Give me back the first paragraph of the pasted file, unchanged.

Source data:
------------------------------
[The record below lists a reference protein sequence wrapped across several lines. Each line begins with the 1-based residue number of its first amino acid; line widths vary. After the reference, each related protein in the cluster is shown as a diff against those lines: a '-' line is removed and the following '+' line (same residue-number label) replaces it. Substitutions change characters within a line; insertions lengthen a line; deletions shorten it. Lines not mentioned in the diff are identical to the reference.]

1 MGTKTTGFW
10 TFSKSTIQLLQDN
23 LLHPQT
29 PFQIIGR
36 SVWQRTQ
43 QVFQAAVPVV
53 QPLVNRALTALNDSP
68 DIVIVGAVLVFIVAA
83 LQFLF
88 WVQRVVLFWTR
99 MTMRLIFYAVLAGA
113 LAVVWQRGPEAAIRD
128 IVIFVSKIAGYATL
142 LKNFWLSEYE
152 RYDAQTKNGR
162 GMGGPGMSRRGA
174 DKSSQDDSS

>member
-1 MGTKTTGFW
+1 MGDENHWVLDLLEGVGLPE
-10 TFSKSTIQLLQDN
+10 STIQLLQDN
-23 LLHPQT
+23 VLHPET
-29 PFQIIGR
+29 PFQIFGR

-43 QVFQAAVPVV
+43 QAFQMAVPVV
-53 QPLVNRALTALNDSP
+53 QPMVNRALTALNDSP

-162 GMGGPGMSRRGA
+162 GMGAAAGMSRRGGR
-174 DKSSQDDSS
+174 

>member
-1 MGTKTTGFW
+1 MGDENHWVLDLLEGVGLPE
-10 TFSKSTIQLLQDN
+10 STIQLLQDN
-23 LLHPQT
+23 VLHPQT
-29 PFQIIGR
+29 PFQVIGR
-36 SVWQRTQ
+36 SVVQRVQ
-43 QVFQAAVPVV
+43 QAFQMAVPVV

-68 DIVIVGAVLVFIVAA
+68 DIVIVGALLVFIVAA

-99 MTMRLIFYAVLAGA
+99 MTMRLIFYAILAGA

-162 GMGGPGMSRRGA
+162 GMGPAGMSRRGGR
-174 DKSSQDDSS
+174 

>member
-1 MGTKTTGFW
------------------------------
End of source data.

[The record below lists a reference protein sequence wrapped across several lines. Each line begins with the 1-based residue number of its first amino acid; line widths vary. After the reference, each related protein in the cluster is shown as a diff against those lines: a '-' line is removed and the following '+' line (same residue-number label) replaces it. Substitutions change characters within a line; insertions lengthen a line; deletions shorten it. Lines not mentioned in the diff are identical to the reference.]